Sunday, April 24, 2016

130-year-old news highlights from The Monroe Journal from April 1886

The Monroe Journal newspaper in Monroeville, Ala., under the direction of manager Q. Salter, published five editions 130 years ago during the month of April 1886. Those issues, which were dated April 2, April 9, April 16, April 23 and April 30, can be found on microfilm at the Monroe County Library in Monroeville, Ala. What follows are a few news highlights from those four editions. Enjoy.

APRIL 2, 1886

It began raining last Saturday and rained almost incessantly until Tuesday evening.

The work of repairing the Methodist parsonage is going rapidly on and it will be ready to be occupied in a short time.

Midway – We learn that a negro woman was burned to death on Mr. Cassel Garrett’s plantation near Midway, this county, on Tuesday, the 23rd ult. She was endeavoring to extinguish the fire, which had caught the fence from a burning tree, when her clothing became ignited and the poor woman burned to death before assistance could reach her.

Messrs. J.A. Savage and I.D. Roberts of Perdue Hill were in town Monday.

Col. D.L. Neville went to Mobile on business last week.

Mr. J.B. McMillan of Repton was in town Monday.

Mr. C.T. Simmons is making some needed repairs on the Clausell place.

Notice to Teachers of Public Schools – The Board of Education of Monroe County meets in Monroeville the first Saturday in each month. Office hours 9 a.m. to 4 p.m.

Judge Wm. E. Clarke of Marengo County, who, for the last five years, has presided with so much ability and dignity as judge of this circuit, is a candidate for the position before the nominating committee. For many years, Judge Clarke has been a prominent citizen of this state, and is a democrat of the old school.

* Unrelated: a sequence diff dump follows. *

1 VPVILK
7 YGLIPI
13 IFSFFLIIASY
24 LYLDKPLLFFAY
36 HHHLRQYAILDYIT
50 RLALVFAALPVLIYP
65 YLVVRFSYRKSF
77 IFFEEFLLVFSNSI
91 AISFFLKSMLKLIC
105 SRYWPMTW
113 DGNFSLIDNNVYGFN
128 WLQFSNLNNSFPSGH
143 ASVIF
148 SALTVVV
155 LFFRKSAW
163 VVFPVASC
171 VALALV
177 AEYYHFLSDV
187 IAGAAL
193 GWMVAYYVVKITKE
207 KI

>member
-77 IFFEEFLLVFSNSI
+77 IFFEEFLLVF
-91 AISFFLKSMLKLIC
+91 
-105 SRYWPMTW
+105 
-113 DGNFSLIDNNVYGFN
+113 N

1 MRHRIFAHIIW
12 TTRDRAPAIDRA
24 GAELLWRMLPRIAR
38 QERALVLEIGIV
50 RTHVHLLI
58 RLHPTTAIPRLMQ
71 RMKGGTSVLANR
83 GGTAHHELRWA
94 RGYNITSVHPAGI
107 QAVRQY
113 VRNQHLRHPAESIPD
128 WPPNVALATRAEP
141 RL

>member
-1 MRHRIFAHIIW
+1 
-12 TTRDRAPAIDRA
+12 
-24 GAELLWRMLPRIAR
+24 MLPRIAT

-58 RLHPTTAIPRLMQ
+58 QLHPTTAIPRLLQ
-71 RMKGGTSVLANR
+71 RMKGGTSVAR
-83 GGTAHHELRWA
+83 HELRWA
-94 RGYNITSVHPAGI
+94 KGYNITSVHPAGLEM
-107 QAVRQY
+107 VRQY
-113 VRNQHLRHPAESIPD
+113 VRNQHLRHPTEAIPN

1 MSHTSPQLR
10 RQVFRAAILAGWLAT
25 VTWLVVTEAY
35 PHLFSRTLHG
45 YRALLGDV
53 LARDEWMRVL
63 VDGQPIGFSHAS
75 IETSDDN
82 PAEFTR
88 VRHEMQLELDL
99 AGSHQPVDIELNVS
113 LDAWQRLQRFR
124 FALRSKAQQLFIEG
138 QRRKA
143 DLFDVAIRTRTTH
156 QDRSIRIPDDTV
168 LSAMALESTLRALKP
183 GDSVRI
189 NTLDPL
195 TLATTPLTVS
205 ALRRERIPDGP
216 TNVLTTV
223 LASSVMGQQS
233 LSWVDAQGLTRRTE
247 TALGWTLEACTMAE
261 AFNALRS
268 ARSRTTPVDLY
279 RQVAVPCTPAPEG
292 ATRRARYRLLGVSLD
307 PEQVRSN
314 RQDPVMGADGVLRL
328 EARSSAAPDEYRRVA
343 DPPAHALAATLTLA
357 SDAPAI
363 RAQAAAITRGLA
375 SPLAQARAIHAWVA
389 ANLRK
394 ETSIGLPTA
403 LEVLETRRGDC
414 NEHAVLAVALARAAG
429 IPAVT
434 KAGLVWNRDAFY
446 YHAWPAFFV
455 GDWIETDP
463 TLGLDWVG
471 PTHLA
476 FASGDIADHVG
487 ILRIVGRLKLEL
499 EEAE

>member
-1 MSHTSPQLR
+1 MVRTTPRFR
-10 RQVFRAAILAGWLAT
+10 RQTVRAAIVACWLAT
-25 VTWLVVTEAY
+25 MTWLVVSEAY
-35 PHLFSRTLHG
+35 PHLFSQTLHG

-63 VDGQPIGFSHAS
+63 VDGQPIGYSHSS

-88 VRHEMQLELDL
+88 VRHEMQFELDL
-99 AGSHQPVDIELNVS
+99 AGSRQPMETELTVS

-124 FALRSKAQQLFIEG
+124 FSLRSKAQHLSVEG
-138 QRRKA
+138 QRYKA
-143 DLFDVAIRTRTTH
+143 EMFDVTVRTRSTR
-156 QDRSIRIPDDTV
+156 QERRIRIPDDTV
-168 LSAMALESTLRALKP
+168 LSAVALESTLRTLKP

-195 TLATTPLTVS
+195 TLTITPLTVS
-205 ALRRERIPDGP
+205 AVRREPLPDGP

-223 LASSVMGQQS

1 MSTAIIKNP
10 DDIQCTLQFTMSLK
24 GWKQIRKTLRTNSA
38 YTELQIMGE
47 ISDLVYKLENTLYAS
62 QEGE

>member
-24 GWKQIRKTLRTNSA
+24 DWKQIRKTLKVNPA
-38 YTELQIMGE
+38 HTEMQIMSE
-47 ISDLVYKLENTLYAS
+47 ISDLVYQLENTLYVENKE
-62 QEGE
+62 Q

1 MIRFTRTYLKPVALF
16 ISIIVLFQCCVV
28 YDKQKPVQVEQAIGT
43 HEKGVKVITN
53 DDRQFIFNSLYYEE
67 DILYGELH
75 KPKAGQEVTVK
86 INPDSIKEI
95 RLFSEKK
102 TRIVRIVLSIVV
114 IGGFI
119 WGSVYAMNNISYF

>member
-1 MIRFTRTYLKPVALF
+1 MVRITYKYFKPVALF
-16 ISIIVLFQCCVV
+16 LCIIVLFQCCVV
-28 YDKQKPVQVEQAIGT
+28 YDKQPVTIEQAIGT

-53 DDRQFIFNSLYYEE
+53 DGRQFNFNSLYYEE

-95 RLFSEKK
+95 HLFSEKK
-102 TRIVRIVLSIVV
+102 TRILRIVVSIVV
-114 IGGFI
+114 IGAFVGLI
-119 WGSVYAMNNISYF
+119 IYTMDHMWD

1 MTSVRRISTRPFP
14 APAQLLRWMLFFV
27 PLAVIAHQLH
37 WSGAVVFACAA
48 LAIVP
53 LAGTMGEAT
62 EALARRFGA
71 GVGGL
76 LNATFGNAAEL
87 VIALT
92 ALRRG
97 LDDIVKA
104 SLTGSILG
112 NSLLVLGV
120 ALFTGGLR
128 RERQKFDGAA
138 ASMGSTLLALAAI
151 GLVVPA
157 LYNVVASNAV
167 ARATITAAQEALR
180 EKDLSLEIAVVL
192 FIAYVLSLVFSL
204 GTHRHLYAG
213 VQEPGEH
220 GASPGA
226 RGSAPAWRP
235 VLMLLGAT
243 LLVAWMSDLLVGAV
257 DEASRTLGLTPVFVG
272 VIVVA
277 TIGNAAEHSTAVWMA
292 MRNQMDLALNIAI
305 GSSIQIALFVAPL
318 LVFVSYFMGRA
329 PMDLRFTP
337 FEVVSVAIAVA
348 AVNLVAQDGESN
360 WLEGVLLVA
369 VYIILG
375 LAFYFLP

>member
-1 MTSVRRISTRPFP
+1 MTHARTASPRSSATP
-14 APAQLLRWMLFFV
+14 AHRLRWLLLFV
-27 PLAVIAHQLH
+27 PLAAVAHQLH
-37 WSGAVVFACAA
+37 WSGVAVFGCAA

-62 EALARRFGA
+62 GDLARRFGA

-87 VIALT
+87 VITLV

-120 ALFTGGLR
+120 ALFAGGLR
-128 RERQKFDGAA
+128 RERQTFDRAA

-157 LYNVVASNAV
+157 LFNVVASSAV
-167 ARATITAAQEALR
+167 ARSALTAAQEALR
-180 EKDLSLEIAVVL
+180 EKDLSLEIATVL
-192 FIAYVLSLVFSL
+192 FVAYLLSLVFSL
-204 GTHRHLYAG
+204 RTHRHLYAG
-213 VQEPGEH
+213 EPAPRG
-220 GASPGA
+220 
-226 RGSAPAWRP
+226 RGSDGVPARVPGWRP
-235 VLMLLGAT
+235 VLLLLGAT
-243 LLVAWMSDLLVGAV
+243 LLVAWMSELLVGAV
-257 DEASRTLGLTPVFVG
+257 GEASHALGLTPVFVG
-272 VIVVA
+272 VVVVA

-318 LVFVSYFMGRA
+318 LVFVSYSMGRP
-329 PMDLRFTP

APRIL 9, 1886

The County Court convened last Monday.

A Sudden Death – The following brief account of the circumstances relative to the death of Mrs. Balled, which occurred near Watson, this county, was given us by Rev. Mr. Stabler:
Editor Journal: There was a very sudden death in the vicinity of Watson a few days ago – that of Mrs. Jennet Balled. She was living with her daughter, Mrs. Sarah McKinley. She ate an unusually hearty breakfast and went out to milk her cow, and while in the act of milking, she was stricken helpless and expired in a few minutes.

MT. PLEASANT: Capt. T.J. English has returned and brought back his mare, stolen from him on the night of the 18th of August last. Upon invitation of Mr. John McDuffie of Bell’s Landing, he went up on the Burke and Mr. McD took him in his buggy and drove with him behind his span of spanking bays to the house of Mr. J.B. McWilliams, a distance of 35 miles, between a late breakfast and three o’clock in the afternoon. Capt. English says he expected every moment to be cast from the buggy and have his neck broken, so rapid was his flight over rocks and hills and mud. But this is John McDuffie’s way of doing things, and he is at home behind the team when he holds the ribbons. Mr. McWilliams had bought the mare of the thief and gave her up without hesitation.

Mr. J.H. Moore Jr. of Claiborne, the accommodating proprietor of the Lower Warehouse, was in town Tuesday. He says the river is several feet higher than it has ever been before and is still rising.

APRIL 16, 1886

Commissioners Court convened last Monday, commissioners J.W. Herrington, T.B. Green and D.W. Davis being present.